Exploring Single-Cell Data with Deep Multitasking Neural Networks

Matthew Amodio, Krishnan Srinivasan, David van Dijk, Hussein Mohsen, Kristina Yim, Rebecca Muhle, Kevin R. Moon, Susan Kaech, Ryan Sowell, Ruth Montgomery, James Noonan, Guy Wolf, Smita Krishnaswamy

Feb 12, 2018 (modified: Jun 04, 2018) ICLR 2018 Workshop Submission readers: everyone Show Bibtex
  • Abstract: Handling the vast amounts of single-cell RNA-sequencing and CyTOF data, which are now being generated in patient cohorts, presents a computational challenge due to the noise, complexity, sparsity and batch effects present. Here, we propose a unified deep neural network-based approach to automatically process and extract structure from these massive datasets. Our unsupervised architecture, called SAUCIE (Sparse Autoencoder for Unsupervised Clustering, Imputation, and Embedding), simultaneously performs several key tasks for single-cell data analysis including 1) clustering, 2) batch correction, 3) visualization, and 4) denoising/imputation. SAUCIE is trained to recreate its own input after reducing its dimensionality in a 2-D embedding layer which can be used to visualize the data. Additionally, it uses two novel regularizations: (1) an information dimension regularization to penalize entropy as computed on normalized activation values of the layer, and thereby encourage binary-like encodings that are amenable to clustering and (2) a Maximal Mean Discrepancy penalty to correct batch effects. Thus SAUCIE has a single architecture that denoises, batch-corrects, visualizes and clusters data using a unified representation. We show results on artificial data where ground truth is known, as well as mass cytometry data from dengue patients, and single-cell RNA-sequencing data from embryonic mouse brain.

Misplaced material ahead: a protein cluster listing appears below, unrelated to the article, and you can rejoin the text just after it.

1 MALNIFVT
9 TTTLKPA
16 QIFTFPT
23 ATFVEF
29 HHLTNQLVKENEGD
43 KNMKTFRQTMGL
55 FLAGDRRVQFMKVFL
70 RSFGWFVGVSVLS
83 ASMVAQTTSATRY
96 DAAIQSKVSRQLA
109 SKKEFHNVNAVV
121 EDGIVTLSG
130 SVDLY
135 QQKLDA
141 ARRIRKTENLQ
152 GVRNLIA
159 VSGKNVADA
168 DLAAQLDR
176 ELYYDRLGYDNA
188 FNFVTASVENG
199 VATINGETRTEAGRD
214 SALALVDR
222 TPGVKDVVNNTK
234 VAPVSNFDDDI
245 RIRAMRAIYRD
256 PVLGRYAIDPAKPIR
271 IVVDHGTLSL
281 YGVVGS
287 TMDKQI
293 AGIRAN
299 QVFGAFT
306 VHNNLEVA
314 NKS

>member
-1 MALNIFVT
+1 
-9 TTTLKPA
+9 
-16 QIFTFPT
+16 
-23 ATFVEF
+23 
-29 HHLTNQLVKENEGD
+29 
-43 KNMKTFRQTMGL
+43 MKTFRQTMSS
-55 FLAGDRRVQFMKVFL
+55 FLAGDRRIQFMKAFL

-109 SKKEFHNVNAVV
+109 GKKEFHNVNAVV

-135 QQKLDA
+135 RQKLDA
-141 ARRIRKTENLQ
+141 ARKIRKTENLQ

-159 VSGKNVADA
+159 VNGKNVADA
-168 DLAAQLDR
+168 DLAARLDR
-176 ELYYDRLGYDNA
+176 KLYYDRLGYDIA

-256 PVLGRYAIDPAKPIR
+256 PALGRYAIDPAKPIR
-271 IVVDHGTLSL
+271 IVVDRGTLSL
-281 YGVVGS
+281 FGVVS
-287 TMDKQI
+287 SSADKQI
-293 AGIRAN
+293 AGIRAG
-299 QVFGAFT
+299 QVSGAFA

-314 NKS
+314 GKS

• Keywords: autoencoder, clustering, unsupervised, visualization, computational biology, multitask
  • TL;DR: A unified neural network framework for single-cell biological data analysis that performs imputation, batch correction, clustering, and visualization.